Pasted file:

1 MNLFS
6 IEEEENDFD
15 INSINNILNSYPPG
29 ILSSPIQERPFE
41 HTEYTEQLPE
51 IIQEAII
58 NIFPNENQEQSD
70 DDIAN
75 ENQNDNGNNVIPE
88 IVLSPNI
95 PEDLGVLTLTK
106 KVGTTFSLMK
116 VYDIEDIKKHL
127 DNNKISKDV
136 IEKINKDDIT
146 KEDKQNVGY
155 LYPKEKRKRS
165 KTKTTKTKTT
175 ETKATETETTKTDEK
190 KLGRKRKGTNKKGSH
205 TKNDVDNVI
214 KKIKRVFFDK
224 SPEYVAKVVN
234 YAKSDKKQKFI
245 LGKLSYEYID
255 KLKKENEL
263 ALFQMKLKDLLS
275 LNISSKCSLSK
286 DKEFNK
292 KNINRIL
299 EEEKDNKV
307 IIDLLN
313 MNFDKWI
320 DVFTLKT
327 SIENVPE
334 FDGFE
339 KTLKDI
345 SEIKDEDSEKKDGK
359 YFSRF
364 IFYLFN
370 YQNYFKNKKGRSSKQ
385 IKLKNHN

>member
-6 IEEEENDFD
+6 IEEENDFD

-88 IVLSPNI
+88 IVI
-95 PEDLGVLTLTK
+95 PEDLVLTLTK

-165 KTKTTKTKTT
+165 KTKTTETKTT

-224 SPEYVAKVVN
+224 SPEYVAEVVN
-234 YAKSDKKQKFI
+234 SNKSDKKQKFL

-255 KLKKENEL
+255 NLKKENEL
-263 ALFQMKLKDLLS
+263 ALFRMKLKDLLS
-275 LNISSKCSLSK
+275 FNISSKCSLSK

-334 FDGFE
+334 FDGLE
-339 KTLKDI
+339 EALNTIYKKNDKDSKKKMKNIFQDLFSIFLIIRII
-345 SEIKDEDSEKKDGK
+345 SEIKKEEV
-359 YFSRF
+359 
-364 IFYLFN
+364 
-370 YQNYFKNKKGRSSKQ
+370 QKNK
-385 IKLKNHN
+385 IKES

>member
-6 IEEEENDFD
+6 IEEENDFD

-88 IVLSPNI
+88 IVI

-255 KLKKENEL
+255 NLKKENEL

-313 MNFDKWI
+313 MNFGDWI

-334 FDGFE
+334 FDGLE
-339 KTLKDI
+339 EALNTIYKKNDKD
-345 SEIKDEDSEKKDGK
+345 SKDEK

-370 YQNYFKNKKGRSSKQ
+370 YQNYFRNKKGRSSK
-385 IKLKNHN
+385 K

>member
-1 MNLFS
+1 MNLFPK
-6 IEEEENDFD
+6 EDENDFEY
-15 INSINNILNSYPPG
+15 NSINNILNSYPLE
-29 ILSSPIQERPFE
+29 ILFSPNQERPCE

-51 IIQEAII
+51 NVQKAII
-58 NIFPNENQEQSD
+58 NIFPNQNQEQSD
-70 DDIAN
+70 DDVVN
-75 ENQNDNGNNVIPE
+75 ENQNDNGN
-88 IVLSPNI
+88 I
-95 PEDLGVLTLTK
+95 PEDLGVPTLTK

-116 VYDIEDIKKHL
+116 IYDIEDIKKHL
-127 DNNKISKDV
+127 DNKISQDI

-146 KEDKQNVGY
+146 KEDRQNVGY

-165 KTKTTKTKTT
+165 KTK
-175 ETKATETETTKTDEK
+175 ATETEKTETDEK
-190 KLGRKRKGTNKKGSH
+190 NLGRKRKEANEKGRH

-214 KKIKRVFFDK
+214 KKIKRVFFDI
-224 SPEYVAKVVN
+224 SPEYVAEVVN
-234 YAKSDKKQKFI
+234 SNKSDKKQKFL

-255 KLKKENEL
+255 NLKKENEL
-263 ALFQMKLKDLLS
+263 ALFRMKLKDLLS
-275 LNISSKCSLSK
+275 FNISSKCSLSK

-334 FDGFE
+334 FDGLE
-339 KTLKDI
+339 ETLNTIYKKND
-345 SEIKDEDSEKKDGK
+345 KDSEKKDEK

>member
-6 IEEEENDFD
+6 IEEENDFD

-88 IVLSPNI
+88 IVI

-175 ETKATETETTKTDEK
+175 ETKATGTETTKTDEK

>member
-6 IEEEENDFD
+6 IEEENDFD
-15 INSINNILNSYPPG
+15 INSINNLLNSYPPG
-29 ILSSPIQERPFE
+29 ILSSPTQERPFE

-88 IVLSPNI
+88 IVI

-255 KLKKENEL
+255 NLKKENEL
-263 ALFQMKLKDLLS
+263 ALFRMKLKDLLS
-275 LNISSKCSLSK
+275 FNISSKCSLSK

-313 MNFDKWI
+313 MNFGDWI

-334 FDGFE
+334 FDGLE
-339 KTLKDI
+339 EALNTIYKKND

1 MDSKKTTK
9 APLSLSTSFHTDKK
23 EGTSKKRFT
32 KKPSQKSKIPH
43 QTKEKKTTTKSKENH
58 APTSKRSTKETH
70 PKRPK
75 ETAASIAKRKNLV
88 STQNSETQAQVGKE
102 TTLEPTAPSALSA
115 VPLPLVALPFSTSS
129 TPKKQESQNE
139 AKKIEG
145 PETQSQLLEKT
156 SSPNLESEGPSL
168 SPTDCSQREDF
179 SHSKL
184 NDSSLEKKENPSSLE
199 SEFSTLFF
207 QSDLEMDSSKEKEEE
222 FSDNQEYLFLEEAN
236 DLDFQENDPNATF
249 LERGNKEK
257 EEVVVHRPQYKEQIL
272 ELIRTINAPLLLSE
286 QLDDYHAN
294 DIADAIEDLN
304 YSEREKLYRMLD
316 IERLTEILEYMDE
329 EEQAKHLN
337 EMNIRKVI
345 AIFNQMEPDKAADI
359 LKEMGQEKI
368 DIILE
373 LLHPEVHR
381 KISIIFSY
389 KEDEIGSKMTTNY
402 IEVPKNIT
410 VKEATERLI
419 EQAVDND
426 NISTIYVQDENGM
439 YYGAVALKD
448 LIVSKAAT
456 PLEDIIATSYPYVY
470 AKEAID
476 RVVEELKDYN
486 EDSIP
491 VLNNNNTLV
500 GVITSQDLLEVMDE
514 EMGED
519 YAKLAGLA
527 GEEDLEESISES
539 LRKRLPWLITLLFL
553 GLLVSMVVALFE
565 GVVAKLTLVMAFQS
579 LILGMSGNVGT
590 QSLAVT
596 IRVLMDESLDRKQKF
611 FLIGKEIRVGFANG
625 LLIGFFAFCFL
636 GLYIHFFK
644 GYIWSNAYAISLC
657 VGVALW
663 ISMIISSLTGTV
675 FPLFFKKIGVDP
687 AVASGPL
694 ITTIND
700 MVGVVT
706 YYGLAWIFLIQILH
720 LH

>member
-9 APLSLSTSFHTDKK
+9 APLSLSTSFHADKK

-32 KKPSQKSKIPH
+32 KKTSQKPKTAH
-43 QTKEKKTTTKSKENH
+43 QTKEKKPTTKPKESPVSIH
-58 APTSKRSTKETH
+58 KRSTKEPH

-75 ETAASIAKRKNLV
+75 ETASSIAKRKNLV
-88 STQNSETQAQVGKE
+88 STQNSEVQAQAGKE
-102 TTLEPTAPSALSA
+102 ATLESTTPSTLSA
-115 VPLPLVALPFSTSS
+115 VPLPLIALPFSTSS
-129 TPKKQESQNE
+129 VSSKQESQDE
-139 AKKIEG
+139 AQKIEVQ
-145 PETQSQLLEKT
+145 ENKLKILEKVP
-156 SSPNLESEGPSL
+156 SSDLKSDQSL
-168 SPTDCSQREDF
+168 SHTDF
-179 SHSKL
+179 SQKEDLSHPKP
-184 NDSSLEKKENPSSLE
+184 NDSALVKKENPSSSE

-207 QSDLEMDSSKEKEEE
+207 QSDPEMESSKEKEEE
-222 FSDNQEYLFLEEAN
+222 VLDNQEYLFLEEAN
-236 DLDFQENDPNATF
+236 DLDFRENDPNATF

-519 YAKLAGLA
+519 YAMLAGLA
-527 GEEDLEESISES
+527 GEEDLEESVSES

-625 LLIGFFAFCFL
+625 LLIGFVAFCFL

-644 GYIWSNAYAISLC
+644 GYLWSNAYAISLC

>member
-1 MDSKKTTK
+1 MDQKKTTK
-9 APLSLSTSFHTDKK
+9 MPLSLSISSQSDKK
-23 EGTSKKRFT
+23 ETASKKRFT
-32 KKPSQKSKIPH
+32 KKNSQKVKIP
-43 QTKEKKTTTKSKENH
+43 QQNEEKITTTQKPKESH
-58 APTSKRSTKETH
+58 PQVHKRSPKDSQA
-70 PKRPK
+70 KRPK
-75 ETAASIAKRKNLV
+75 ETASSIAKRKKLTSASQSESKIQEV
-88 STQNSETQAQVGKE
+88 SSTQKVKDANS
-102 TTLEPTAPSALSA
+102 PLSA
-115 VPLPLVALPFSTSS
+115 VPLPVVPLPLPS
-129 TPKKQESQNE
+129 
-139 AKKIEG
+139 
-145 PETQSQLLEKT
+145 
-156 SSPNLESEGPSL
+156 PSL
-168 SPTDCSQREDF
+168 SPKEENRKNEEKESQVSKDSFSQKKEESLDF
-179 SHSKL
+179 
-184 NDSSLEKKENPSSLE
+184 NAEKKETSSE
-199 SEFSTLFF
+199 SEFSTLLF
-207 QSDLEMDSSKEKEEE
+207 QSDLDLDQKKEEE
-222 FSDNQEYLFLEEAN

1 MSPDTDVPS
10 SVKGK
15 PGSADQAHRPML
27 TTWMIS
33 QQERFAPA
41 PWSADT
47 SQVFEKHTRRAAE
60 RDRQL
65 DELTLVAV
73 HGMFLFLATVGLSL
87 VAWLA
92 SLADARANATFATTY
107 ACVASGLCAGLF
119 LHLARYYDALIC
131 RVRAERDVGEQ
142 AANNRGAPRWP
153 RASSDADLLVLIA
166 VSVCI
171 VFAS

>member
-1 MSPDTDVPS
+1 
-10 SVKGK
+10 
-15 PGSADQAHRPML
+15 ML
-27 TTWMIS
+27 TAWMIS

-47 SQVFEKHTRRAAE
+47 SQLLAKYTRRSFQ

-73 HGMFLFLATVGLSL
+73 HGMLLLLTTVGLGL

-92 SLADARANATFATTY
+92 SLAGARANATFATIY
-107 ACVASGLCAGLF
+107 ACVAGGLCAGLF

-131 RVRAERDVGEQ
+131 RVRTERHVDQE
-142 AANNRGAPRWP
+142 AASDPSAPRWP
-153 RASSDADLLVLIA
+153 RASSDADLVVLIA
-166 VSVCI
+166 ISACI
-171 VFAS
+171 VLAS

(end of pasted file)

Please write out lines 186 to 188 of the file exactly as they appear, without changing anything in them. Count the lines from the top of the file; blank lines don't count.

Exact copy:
139 AKKIEG
145 PETQSQLLEKT
156 SSPNLESEGPSL